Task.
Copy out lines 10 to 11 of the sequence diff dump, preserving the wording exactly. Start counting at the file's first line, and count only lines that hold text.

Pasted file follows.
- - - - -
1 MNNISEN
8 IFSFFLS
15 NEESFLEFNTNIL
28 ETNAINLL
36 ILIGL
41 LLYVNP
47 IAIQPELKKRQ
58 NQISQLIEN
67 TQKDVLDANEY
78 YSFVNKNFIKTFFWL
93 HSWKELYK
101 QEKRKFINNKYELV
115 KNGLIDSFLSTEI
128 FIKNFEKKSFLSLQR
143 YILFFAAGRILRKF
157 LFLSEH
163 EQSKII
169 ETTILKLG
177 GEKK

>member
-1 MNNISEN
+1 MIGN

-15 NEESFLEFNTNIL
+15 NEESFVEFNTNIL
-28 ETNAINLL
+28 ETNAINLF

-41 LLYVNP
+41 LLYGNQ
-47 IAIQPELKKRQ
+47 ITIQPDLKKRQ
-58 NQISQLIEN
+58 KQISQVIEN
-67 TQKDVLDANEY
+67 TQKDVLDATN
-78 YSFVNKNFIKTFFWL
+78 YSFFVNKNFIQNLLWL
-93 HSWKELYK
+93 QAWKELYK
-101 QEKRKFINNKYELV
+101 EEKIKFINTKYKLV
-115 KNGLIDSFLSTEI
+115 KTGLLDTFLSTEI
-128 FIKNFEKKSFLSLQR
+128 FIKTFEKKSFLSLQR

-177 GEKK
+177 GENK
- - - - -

78 YSFVNKNFIKTFFWL
93 HSWKELYK